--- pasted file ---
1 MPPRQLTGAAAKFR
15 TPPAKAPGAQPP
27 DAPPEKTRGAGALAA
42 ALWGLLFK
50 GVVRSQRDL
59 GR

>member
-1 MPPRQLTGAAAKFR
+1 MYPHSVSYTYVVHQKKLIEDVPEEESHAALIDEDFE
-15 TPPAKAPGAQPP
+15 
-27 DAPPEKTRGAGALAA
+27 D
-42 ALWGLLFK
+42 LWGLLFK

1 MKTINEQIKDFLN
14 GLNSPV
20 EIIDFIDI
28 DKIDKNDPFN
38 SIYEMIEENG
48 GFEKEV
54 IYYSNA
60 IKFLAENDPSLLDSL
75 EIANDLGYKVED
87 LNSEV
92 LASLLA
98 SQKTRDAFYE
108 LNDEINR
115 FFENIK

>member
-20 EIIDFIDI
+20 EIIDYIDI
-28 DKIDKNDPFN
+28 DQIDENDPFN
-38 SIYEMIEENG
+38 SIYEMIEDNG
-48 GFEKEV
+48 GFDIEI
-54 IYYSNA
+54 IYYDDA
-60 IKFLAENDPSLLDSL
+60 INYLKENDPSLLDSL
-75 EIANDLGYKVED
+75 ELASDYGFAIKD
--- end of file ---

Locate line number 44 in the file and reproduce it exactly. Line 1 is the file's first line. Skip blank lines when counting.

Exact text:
+75 ELASDYGFAIKD